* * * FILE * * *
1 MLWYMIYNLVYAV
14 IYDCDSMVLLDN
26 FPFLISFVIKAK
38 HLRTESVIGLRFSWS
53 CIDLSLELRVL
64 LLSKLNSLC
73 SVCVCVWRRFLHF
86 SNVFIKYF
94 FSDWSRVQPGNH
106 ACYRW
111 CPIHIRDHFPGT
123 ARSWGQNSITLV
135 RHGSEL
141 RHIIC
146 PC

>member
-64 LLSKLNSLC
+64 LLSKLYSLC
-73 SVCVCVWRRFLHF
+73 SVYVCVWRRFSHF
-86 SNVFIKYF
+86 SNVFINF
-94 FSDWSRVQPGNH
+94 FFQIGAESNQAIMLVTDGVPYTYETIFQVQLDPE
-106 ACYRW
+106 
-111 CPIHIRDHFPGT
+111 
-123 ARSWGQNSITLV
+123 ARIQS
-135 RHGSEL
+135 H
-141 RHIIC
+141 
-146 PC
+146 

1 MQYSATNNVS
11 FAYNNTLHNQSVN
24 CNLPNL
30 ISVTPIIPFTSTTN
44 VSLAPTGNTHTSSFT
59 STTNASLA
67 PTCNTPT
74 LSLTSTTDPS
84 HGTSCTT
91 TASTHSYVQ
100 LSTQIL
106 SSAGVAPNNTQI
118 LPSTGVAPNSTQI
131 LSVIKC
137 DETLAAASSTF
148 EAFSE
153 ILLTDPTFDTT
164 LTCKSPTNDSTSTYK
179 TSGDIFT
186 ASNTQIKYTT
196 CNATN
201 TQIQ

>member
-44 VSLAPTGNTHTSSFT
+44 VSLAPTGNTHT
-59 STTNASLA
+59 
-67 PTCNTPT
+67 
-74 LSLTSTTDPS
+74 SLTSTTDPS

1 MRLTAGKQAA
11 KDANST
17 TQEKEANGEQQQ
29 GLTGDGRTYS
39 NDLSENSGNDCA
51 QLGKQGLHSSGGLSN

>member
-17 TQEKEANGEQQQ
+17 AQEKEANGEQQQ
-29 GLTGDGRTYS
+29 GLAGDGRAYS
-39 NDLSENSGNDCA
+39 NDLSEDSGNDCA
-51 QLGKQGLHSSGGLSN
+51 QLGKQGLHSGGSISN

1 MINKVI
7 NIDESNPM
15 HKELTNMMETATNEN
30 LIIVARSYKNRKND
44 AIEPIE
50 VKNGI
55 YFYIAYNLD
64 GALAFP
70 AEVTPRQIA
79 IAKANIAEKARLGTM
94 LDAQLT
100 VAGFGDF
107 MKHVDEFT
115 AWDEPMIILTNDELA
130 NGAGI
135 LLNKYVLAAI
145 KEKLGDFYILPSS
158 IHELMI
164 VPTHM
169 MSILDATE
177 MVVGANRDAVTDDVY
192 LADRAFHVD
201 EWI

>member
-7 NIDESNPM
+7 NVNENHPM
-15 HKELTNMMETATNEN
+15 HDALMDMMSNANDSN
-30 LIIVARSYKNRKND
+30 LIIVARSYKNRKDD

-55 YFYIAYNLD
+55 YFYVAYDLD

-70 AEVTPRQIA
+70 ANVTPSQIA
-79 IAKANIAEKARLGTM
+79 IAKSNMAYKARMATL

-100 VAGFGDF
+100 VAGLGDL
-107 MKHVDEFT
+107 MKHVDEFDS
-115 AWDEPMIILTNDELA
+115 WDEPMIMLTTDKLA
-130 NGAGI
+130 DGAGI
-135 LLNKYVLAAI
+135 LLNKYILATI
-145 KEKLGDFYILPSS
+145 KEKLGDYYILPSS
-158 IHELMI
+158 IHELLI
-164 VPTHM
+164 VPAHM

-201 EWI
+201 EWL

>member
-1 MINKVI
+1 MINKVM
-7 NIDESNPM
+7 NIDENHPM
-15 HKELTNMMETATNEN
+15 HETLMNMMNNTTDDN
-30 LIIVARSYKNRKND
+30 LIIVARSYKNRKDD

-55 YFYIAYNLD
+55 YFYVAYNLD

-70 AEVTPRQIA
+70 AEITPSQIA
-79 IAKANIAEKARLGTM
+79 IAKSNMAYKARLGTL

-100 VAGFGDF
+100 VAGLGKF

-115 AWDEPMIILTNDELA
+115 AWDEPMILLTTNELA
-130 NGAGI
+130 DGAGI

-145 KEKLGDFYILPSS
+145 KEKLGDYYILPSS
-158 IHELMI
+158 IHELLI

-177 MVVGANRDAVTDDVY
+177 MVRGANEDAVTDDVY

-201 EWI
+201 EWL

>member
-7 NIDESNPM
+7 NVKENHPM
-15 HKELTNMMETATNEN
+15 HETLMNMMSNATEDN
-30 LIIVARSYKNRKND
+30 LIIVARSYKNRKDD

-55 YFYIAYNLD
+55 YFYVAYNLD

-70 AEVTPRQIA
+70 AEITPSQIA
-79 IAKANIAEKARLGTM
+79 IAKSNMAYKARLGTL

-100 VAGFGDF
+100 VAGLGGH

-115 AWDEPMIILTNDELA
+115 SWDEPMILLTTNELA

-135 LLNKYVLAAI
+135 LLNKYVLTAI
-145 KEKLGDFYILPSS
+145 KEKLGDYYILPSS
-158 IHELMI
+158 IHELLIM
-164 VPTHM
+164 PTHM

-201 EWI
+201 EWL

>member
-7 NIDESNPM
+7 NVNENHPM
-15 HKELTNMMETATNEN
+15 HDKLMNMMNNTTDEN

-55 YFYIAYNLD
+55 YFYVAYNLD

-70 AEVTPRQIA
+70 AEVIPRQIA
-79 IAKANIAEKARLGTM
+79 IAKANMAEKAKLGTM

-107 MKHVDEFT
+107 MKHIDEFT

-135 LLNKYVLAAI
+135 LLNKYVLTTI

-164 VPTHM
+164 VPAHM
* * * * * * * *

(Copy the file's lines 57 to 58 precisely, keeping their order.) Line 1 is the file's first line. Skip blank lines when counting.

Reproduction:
196 CNATN
201 TQIQ